Urbain Le Verrier
Urban Le Verrier is one of 72 scientists whose name is on the first floor of the Eiffel Tower. He is the 4th on the west facing side.
Urban-Jean-Joseph Le Verrier, astronomer, was born in Saint-Lô (Manche), on March 11, 1811. He died in Paris on September 23, 1877, the anniversary of the greatest event of his life. It is indeed on September 23, 1846 that the planet Neptune, whose existence and place in the sky had been revealed by him, was for the first time seen at the Berlin Observatory. He entered the Ecole polytechnique in 1831. He graduated in the first ranks with the title of engineer of state tobacco manufactures. He devoted himself to some laboratory research which was published in the Annals of Physics and Chemistry. Appointed in 1837 as a tutor in the Geodesy and Machine Course at the Ecole Polytechnique, he replaced Savary after two years as a professor, who died in 1839. The Verrier was still ignorant of himself. However, researches on the stability of the solar system and on the determination of the limits between which the mutual inclinations of the orbits of the main planets must oscillate, indicated it to the attention of Arago, this one pushed him to continue his new studies and the decided to devote himself to astronomical observations. The Verrier took advantage of this support to bring improvements to the theory of Mercury and to take special care of periodic comets. These works opened the doors of the Academy of Sciences, January 19, 1846, where he succeeded Count Cassini, the last of the glorious and long Cassinian dynasty which for 207 years (from 1625 to 1832) illustrated the astronomical sciences, geographical and botanical.
It was at this time that Le Verrier undertook on the theory of Uranus, the great work that led him to the discovery of the planet Neptune, by the mere power of calculation; it is one of the finest efforts of the human mind. This discovery, rightly, immortalized his name. For many years the planet of Uranus had been the despair of astronomers, who could not fix its position, although genius scientists, like Laplace and Delambre, for example, had taken care of it. The divergences were great on the irregularities of the movement and the uncertainties of this rebellious star. The Verrier attached himself to this solution. He formed equations that would link the mass and elements of the unknown planet's orbit to the characteristic perturbations of Uranus. He managed to tighten the coordinates of the fugitive star between quite close limits, to fix them a definite time, then gradually he assigned the exact place where we could see the planet at the time he designated. The prediction was justified; On the same day, September 23, 1846, when M. Galle of Berlin received the news, he immediately directed a telescope towards the point of heaven indicated by Le Verrier. There he saw the announced planet and gave it the name of Neptune, which it has preserved, despite the verbal and written protests of Arago, who rightly wished to christen it by the name of its author. The sensation produced by this discovery was immense and on all sides honors and congratulations fell like a cloud of shooting stars on the young astronomer, for which the government of Louis-Philippe created a chair of astronomy at the Faculty of Sciences from Paris.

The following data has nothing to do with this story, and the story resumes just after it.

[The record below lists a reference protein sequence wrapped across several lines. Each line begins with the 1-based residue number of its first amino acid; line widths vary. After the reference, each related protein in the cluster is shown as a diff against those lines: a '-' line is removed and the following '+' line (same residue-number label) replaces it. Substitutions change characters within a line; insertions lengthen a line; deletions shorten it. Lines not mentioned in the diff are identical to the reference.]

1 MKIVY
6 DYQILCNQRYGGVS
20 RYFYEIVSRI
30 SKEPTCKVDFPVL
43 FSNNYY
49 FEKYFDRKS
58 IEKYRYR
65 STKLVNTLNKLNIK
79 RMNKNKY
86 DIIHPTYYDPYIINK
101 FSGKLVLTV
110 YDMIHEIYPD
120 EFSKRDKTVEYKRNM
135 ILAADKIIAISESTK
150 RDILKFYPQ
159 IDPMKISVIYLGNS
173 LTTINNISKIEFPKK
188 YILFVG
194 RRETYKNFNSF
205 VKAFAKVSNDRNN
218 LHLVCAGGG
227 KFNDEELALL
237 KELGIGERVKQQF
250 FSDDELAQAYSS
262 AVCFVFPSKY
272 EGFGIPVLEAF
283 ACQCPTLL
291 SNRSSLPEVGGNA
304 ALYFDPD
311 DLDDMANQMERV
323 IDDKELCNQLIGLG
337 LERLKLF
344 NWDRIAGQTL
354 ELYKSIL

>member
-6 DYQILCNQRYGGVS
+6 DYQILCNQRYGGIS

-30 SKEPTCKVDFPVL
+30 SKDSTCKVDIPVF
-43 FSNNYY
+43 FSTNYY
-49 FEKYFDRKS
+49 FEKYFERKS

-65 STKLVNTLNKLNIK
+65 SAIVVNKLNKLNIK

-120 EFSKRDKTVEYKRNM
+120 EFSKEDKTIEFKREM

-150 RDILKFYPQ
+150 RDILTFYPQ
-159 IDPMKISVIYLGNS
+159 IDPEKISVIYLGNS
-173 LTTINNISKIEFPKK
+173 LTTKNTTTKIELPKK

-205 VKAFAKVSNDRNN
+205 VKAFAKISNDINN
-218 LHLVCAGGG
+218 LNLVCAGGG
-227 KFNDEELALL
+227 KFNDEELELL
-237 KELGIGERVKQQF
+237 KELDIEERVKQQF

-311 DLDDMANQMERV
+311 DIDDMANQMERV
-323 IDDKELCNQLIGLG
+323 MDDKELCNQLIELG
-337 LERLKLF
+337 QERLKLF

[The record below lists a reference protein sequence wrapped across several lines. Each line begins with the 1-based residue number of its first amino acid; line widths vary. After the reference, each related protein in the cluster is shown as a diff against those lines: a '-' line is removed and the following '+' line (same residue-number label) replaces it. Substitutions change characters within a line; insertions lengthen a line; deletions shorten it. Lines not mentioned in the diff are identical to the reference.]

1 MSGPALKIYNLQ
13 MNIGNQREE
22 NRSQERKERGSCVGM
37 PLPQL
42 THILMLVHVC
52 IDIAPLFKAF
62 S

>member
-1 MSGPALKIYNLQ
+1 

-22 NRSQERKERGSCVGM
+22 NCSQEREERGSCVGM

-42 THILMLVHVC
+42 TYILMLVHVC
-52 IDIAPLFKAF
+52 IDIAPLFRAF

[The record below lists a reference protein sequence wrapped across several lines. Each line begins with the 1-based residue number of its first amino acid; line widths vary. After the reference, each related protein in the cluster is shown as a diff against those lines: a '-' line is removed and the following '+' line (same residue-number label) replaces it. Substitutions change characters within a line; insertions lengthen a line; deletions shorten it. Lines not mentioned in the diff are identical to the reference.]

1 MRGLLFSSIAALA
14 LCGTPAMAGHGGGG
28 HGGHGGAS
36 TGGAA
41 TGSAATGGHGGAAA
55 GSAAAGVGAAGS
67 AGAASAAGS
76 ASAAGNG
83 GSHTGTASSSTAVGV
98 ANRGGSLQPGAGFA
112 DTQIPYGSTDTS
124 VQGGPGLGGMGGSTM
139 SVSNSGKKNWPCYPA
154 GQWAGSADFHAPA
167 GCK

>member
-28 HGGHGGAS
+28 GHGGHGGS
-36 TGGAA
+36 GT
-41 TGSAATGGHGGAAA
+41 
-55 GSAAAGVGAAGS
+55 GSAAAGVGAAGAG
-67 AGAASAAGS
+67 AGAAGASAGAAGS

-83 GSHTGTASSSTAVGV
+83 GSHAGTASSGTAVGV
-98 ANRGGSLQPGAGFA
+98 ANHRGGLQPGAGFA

The memory developed by Le Verrier on the planet Neptune was published in The Knowledge of Times for 1849. In reading it, we are stunned by the breadth of mind that it took to obtain such a result by using only numbers. This gives a great idea of the power of calculation and its perpetuity. In 1853, the Verrier was appointed director of the Observatoire de Paris, on the death of Arago. He created the service of warnings at the ports, which the sailor blessed, that of the agricultural despatches which now cover the whole of France, and which remain the most certain basis of the study, so full of future and unforeseen results, great movements of the atmosphere. It also establishes a meteorological service to inform the aeronauts as they leave the earth on the direction of the winds. It was we who had the honor to inaugurate this service on September 24, 1864, during our first ascent in the balloon Giant, made in Brussels, in the presence of King Leopold I, at the door of Schaerbeek, opposite of the magnificent Botanical Garden. In 1804 he founded the Scientific Association of France, merged for a few years with the Association for the Advancement of Science. Deputy, senator, it is as if he will remain, as an astronomer of the first order, having had the happiness of attaching his name to a discovery of genius. A statue was erected at Le Verrier in the courtyard of the Observatoire de Paris, on June 25, 1889, and its name was given to one of the streets